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Analyze Your Company Using SWOTs

By Joan S. Adams <adams@pierian.net> +1-212-366-5380

The world changes, and so must your company.

SWOTs (Strengths, Weaknesses, Opportunities and Threats) are an important management consulting concept. Consultants use SWOTs to help a company “see itself,” for better and for worse. Companies are inherently insular and inward looking. SWOTs are a means by which a company can better understand what it does very well and where its shortcomings are.

SWOTs will help the company size up the competitive landscape and get some insight into the vagaries of the marketplace. SWOTs are not suited for helping executives in their day-to-day management—yet, every company should go through the SWOTs exercise at least once a year. This is one time where I will strongly suggest you bring an outside consultant in to help you. It is just about impossible to do your own assessment. That’s because you and your team all have prejudices, feelings, and history with the company, personal experiences that will color your view and thus give you a less than true SWOTs’ assessment.

Why do a SWOT analysis? The world changes—and so must your company. In order to make good changes, you must have a clear idea of where you are strong and weak, as well as see the possibilities for growth and whatever market pitfalls are lurking out there. After doing SWOTs, you can develop a solid business plan, a plan based on reality. In short order, you will have a good idea of what you have to do to continue your success. This assessment will help you define areas for improvement, seize opportunities in the marketplace and anticipate threats. Think about it—how can you possibly capitalize on your strengths and the current opportunities if you don’t know what they are? Similarly, how can you shore up your weaknesses and prepare for changes in the marketplace if you don’t know what they are?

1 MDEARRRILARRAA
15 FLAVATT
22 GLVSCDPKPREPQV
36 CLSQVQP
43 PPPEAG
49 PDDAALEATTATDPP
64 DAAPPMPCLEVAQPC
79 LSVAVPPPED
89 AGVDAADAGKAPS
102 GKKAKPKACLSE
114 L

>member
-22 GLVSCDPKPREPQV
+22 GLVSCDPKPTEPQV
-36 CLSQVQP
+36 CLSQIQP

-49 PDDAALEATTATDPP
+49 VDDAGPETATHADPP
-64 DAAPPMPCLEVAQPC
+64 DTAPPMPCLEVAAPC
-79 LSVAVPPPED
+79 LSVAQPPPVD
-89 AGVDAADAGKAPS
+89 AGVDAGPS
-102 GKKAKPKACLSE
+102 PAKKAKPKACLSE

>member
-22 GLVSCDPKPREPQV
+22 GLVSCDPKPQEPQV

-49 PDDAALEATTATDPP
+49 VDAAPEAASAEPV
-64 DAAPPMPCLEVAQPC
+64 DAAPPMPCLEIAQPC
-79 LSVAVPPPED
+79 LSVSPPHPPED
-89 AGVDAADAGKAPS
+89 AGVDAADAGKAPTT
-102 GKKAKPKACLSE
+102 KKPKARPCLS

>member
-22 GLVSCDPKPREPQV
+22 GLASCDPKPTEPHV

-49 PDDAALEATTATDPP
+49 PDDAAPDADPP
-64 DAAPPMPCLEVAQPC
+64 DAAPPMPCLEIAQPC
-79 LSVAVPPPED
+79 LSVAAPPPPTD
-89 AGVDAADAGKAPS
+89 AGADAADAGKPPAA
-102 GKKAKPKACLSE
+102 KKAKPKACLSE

You probably think you know your company pretty well. And you do—in a day-to-day kind of way. Using SWOTs, you will see where your company needs to go a year from now.

Breaking down SWOTs

Let’s take a company we all know and do a SWOTs analysis—Dell Computer. Dell doesn’t have an R&D lab. They don’t have patents on software or hardware. Their products are not “unique.” Yet, today, Dell is wildly successful.

Having no stores is a strength for Dell, but it is also a weakness—customers have no place to “bring” their computer for service and repair. Computers are becoming so complex that buyers may no longer want to buy online. We want someone (think Best Buy’s “Geek Squad”) to come to our home to set it up. There could be an opportunity in there—or a threat.

SWOTs for a PVF supply house

Excellent Supply House has been an industrial supplier of PVF for 35 years. They do about $40 million in revenue and are located in the Northeast. They have good relationships with their suppliers. They have a great order book full of repeat customers, most of which are within 150 miles of the warehouse. Over the last few years revenues have been stable. Sales for 2004 were $38 million, the first drop in sales ever.

Here are the SWOTs for the Excellent Supply House:

Strengths, Weaknesses, Opportunities and Threats

Do these things sound familiar?

Set aside a half-day meeting. Bring in the consultant, your salespeople, warehouse manager, other key associates, and go through the exercise. The purpose of uncovering these Strengths, Weakness, Opportunities and Threats is to create an action plan. And never, ever get complacent. Make this exercise a habit. Do a SWOT analysis every year.